Art and Religion in the 21st Century


Art and Religion in the 21st Century

Written and compiled by Dr. Aaron Rosen – scholar, writer, and lecturer in Sacred Traditions and the Arts at King’s College London – Art and Religion

Art Kingdom
The Emperor’s Real Clothes

Written and compiled by Dr. Aaron Rosen – scholar, writer, and lecturer in Sacred Traditions and the Arts at King’s College London – Art and Religion in the 21st Century was first published by Thames and Hudson in 2015. The slickly designed and printed book begins with a highly relevant question raised by Rosen that pertains to the popular perception of the artist as an incorrigible blasphemer. To what extent is this true and does not the art market benefit from the perpetuation of this view? He discusses this question by referring to two artworks, in particular, that created hotbeds of controversy in recent times – Andres Serrano’s Piss Christ and Chris Ofili’s The Holy Virgin Mary. ‘In both cases, the culture battles over these works proved an immensely profitable business,’ he writes. ‘With politicians, media, museums, and artists all benefiting to a greater or lesser extent, it is no surprise that the stereotype of the blaspheming modern artist has had such staying power. Ironically, the only real losers in this equation may be the principal parties themselves: art and religion.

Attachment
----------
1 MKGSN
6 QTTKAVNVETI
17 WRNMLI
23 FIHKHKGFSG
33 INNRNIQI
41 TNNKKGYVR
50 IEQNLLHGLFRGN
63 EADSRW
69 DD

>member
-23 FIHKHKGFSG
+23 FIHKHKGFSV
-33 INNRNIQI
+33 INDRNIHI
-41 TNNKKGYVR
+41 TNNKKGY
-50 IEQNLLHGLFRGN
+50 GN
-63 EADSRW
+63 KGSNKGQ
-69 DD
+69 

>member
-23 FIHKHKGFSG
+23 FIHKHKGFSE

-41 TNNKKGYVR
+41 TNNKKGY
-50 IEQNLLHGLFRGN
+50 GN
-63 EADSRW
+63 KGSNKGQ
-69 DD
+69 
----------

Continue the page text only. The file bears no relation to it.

He continues by exploring the relationship between the two, one that has led to some of the most enduring visual creations over the centuries. The layout of the book allows you to take in individual examples of contemporary art that draw from religious, or anti-religious, inspiration while perusing Rosen’s astute commentary on the forces that are involved in (and benefit from) the creation of such artworks. Rosen’s view is pervasive. He includes, in his survey, not only art based on the credos or narratives of the Abrahamic religions but also much older creations hailing to a time now roughly consigned to a polytheistic and mythological B.C. The book throws constant reminders at the reader of an archetypal sameness that characterises concepts of deific power across time and regions.